Home Business Economy & Politics Map of nukes and warheads on mainland America

Map of nukes and warheads on mainland America


5,113 atomic warheads currently scattered across America and on U.S. submarines around the world, according to Mother Jones magazine.

In 2009, President Barack Obama spoke of his hopes to rid the world of nuclear weapons – but clearly progress has been painfully slow since then.

The Cold War may have ended a generation ago, but a fascinating new map put together by Mother Jones magazine, shows exactly where highly radioactive nuclear material is situated on mainland America.

The map was produced from data suppled by the Defense Department and nuclear watchdog groups.

The map shows where the warheads are (in red), where the civilian nuclear power plants can be found (in green) and the location of labs and nuclear weapons plants (in blue).

The green arrows show nuclear.

According to The Lookout blog, watchdog groups believe the archaic system for making and storing weapons in the U.S. is both dangerous and expensive.


The map shows where the warheads are (in red), where the civilian nuclear power plants can be found (in green) and the location of labs and nuclear weapons plants (in blue)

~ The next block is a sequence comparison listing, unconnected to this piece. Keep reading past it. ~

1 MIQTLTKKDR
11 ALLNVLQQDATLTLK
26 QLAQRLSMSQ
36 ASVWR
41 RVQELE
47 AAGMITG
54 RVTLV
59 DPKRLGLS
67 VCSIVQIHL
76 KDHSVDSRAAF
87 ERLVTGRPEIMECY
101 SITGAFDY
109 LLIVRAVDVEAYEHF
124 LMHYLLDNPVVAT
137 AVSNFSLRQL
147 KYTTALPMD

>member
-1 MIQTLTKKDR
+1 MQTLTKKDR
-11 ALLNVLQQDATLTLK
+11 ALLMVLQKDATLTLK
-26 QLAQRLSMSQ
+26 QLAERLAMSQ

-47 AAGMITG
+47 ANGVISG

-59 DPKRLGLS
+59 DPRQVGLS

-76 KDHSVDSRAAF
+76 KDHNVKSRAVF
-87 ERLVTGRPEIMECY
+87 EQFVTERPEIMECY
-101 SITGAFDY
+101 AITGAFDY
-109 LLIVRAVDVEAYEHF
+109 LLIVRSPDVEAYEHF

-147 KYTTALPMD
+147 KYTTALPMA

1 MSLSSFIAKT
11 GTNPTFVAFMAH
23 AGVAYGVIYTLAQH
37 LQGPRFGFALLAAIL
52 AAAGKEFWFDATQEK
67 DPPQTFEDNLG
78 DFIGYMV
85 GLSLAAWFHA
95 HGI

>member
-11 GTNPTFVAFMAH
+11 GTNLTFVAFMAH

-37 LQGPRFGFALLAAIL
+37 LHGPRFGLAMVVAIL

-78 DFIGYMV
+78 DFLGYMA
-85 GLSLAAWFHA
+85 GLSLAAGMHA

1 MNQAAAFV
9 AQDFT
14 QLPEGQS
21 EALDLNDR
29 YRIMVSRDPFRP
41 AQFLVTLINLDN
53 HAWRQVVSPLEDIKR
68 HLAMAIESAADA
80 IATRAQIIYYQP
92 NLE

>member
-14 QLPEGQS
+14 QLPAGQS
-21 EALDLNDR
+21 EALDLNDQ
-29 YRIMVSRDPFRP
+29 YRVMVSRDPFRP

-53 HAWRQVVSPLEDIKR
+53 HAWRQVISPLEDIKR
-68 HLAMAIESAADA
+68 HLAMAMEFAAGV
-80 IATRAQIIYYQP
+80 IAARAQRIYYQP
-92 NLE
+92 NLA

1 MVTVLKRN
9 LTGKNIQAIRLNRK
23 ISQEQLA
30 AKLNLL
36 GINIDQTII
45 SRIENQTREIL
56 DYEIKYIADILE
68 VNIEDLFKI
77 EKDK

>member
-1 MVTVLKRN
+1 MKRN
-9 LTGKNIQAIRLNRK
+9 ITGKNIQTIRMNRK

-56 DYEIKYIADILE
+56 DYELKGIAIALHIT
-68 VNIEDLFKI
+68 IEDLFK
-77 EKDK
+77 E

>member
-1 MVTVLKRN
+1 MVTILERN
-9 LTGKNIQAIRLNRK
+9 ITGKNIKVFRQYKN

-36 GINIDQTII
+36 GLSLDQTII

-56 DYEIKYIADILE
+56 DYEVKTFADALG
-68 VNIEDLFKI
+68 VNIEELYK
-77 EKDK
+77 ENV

The map shows where the warheads are (in red), where the civilian nuclear power plants can be found (in green) and the location of labs and nuclear weapons plants (in blue)

Mother Jones magazine notes that the country is telling the rest of the world that it is on the road to disarmament.

At the same time the U.S. is spending more on the nuclear weapons complex than we did during the Cold War.

Mother Jones magazine reports that the 5,113 figure does not include “zombie” nukes that are kept in reserve and more than 3,000 warheads awaiting dismantlement.

The map was produced completely with unclassified, public information. As Mother Jones magazine reports, even the military doesn’t hide where it keeps its missiles and bombers.

The sources for the map were the Bulletin of the Atomic Scientists and Federation of American Scientists, Office of the Deputy Assistant to the Secretary of Defense for Nuclear Matters, Nuclear Energy Institute.

 

Roy likes politics. Knowledge is power, Roy constantly says, so he spends nearly all day gathering information and writing articles about the latest events around the globe. He likes history and studying about war techniques, this is why he finds writing his articles a piece of cake. Another hobby of his is horse – riding.